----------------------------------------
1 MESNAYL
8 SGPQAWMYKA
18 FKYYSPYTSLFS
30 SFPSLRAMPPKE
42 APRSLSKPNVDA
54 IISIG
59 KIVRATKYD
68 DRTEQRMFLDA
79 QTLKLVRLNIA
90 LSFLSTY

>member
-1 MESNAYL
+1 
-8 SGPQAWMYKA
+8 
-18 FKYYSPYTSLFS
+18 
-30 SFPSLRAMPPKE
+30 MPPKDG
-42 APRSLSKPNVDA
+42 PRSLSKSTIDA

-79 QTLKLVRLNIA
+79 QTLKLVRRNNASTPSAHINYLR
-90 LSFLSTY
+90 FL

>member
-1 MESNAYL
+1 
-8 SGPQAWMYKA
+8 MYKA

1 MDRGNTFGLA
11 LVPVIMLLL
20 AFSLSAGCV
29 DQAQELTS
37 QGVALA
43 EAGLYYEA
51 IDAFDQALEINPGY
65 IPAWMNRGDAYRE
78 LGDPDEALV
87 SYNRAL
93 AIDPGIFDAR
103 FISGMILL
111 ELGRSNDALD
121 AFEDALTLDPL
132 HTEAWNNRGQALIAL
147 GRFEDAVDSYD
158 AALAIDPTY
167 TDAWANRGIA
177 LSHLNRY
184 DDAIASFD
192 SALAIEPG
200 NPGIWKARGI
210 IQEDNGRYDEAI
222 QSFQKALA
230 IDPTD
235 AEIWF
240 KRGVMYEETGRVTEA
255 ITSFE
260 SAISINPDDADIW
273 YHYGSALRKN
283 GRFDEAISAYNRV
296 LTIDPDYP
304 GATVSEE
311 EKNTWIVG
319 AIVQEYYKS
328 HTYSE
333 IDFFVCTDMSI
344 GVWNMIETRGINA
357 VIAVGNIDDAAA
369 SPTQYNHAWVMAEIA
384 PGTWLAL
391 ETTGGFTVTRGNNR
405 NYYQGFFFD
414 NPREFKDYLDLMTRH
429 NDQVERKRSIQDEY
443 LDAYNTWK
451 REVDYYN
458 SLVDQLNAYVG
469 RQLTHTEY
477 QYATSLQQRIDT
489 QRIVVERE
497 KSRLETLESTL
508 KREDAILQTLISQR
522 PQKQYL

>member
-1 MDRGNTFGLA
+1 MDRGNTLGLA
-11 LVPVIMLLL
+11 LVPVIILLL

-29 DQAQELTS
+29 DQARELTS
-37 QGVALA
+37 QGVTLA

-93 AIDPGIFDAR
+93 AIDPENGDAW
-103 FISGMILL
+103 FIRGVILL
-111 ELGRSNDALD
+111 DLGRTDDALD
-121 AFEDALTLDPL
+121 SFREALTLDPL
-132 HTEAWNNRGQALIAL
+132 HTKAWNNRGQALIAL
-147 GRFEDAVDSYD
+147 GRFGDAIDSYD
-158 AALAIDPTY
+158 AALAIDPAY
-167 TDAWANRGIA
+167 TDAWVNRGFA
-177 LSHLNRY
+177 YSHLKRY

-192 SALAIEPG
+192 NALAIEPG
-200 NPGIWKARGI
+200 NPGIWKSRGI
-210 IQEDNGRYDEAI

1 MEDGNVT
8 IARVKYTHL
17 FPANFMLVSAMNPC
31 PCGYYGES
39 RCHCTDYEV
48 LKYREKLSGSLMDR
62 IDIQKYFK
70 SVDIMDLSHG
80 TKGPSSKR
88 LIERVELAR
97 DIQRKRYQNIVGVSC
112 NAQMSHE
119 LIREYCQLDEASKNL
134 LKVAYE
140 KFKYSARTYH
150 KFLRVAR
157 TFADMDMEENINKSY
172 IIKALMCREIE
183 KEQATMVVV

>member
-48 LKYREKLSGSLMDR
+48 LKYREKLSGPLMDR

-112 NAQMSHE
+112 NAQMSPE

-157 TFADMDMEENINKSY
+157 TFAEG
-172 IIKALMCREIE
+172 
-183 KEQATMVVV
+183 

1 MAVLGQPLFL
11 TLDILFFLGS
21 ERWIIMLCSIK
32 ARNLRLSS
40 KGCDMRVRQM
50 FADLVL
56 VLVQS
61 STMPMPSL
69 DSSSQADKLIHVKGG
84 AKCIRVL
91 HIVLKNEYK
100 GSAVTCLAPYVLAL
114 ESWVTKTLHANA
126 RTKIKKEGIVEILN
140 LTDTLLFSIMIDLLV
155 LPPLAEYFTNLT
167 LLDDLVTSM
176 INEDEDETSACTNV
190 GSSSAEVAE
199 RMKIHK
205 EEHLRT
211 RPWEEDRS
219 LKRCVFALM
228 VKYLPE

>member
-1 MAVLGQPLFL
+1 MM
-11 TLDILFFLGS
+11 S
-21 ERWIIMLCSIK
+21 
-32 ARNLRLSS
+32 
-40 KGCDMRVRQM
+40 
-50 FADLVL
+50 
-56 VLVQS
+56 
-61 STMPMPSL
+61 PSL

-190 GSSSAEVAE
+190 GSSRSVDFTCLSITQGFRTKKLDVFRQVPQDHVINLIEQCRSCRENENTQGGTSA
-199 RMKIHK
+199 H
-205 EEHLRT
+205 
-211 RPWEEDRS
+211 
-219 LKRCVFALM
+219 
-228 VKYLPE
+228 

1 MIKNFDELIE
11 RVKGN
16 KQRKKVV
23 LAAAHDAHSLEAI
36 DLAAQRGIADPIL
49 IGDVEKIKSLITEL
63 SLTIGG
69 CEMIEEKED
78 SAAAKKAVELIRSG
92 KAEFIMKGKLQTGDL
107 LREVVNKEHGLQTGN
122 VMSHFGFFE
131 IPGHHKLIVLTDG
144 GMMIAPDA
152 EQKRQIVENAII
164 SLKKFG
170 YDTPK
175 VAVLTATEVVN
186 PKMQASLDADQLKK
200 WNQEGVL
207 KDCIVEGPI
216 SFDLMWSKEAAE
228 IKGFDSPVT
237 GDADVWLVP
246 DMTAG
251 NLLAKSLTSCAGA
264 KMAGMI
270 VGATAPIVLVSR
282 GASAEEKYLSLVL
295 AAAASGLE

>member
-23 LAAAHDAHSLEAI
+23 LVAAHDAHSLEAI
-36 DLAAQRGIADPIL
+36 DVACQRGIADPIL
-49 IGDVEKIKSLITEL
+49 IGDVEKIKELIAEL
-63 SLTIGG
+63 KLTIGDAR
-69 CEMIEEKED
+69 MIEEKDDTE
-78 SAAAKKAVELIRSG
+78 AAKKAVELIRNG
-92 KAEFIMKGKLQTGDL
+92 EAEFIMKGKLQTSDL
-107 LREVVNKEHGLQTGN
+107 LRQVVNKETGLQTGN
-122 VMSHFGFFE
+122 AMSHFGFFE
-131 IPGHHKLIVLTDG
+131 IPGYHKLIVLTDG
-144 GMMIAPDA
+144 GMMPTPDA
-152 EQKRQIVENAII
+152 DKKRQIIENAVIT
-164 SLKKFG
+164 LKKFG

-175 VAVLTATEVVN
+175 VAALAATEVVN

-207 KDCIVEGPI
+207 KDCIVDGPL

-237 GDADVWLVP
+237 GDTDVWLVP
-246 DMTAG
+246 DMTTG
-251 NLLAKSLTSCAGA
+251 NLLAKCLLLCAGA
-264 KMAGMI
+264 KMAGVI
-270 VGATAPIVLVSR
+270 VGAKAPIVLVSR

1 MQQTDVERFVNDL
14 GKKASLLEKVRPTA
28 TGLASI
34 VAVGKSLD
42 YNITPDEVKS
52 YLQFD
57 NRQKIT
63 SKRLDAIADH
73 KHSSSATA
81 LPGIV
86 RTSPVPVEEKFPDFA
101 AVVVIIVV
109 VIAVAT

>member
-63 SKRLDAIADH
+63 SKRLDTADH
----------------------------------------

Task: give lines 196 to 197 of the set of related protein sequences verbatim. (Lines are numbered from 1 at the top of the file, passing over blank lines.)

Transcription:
-219 LKRCVFALM
+219 